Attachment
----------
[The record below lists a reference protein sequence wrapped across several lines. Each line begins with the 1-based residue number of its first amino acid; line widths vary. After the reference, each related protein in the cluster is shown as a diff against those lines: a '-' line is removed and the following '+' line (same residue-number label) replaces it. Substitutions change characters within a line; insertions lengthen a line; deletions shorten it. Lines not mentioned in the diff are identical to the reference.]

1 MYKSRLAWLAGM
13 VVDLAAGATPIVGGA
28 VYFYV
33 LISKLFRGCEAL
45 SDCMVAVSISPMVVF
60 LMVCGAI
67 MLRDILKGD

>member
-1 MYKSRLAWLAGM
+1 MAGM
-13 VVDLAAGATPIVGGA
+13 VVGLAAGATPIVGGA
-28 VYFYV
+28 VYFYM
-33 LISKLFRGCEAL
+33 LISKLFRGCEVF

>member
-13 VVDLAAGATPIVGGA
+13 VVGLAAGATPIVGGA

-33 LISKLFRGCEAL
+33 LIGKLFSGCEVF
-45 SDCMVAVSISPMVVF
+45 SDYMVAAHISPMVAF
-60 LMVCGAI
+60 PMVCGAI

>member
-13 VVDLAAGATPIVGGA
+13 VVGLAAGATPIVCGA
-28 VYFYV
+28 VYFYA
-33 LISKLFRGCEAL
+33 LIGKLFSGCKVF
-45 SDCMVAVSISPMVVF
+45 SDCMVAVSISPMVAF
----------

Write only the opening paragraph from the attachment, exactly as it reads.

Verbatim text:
[The record below lists a reference protein sequence wrapped across several lines. Each line begins with the 1-based residue number of its first amino acid; line widths vary. After the reference, each related protein in the cluster is shown as a diff against those lines: a '-' line is removed and the following '+' line (same residue-number label) replaces it. Substitutions change characters within a line; insertions lengthen a line; deletions shorten it. Lines not mentioned in the diff are identical to the reference.]